Here's simple steps for how to clean baseboards in your home, including how often to generally clean them as well as how to remove scuffs and marks from everyday living.
Your baseboards are not something you probably think about too often, and with good reason. Life is busy! You don't necessarily notice them often, but once they start to get a bit dusty or get scuffs or marks on them it's time to give them a little TLC.
All surfaces, with time, begin to accumulate dust, but because this woodwork is close to the floor they get a bit dustier than your walls, so I suggest dusting baseboards quarterly.
You can dust all your baseboards at once, or you can rotate through a different room each week as you do your normal vacuuming and dusting routine, until they all get done and then wait until it's time to start again.
Periodically, about once a year, or in high traffic areas if you've got young kids twice a year you should also wash your baseboards. That's why I've got cleaning baseboards in my annual 31 Days of Spring Cleaning schedule.
As I explained above, you should dust your baseboards about once a quarter. This shouldn't take you much time though. To dust them you can either use a long handled duster (so you don't have to bend down to reach them), or you can use your vacuum, which I personally think is easier and more effective.
Check out the directions for dusting and vacuuming walls here for full details, since you do it in basically the same way, but the short version is that all you need to do is use the dust-brush vacuum attachment on your vacuum to brush off the dust and let the vacuum suck it up.
If you don't currently have a dust-brush attachment for your vacuum you can find all kinds of vacuum parts and accessories here, on Amazon.com, which can help you get the right parts if you don't currently have them. Just add your model into the search bar first, to make sure you find the part that works for your current vacuum cleaner.
While the way you dust or vacuum your baseboards is similar to the way you do it for walls, there are some minor differences between the way you wash walls and baseboards. The reason for this difference is that baseboards, because they are prone to get dirtier are generally painted with a glossy paint, or sealed with a protective finish, which allows them to be cleaned with a water-based cleaner more easily.
Of course, you should first test a small spot of your baseboards, in an inconspicuous area, to make sure they're washable, before doing this step, in case yours do not follow the general rule.
Assuming your test does not leave water spots or streaks, you can wipe your baseboards down to remove general dust and soil (after you've first vacuumed or dusted) using a cleaning cloth or sponge dampened (not soaking) in a solution of warm water and all purpose cleaner or a few drops of dish soap.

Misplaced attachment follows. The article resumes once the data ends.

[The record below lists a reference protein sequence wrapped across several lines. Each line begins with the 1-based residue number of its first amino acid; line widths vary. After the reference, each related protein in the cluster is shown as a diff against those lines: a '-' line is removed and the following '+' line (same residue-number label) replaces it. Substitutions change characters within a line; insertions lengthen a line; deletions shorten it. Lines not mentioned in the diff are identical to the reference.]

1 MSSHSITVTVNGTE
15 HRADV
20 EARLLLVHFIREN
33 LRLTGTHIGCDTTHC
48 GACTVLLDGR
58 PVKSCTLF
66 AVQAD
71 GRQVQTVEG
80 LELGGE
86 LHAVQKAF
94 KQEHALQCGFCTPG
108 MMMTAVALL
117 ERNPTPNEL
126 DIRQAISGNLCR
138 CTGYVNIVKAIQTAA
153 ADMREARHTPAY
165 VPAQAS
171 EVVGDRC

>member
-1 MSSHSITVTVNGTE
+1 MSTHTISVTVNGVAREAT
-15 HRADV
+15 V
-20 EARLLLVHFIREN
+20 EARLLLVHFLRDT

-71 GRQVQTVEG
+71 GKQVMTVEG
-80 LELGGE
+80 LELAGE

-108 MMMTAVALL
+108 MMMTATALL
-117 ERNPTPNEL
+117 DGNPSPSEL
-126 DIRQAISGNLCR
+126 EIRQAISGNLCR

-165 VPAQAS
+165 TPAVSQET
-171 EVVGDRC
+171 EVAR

After cleaning with the cleaing solution make sure to rinse off the baseboards with a dampened clean cloth or sponge to remove excess cleaner.
Sometimes your baseboards get scuffs and marks on them, and these can be a bit tougher to remove. Whatever you do be careful so you don't remove the shiny surface or the protective coating covering the baseboards.
That's why I always suggest using the gentlest methods first, and working your way up to harsher methods, plus when in doubt, test first in an inconspicuous area.
Often a nylon scrubby, which typically doesn't scratch, can remove many of these marks and scuffs. Another possibility is a sponge with a no-scratch scrubber side, which can work wonders. (You can see reviews of several types of sponges here to get ideas.)
In addition, I've been told by quite a few readers that they've had great success with Magic Erasers to remove these marks. Just remember that these erasers act like very fine sandpaper, so use as lightly as possible so you don't leave behind a dull spot on your otherwise shiny baseboards if they're very glossy.
Although these are my tips for cleaning your baseboards, I know other people have other methods that can also work just as well. In fact, I'd love to hear some from you.
You can submit your own cleaning tips here, or read other tips from around my website that other readers have already submitted. I'd also love for you to share your ideas in the comment section below.
Further, this article is part of my series called "How to Clean Anything, Even if You're Not June Cleaver." I hope this series will become a good resource for you, with instructions on many different cleaning projects around your home.
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Hi, I'm Taylor, a busy mom with 3 kids, so I have lots of hands on experience with house cleaning, laundry and my fair share of spots, spills and other messy catastrophes. Thanks for visiting my site.
I update the website all the time with tips, tutorials, cleaning recipes, reviews of products from readers like you, and tests I've done on various cleaners, removers and laundry supplies.
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CAUTION: This website is provided for informational purposes only. It is provided as is, without warranties or guarantees. Some stains and messes just won't come out, and are permanent. Further, some cleaning methods can harm your item, so if what you want to clean or launder is sentimental or expensive call a professional. See disclaimer of liability for more information.
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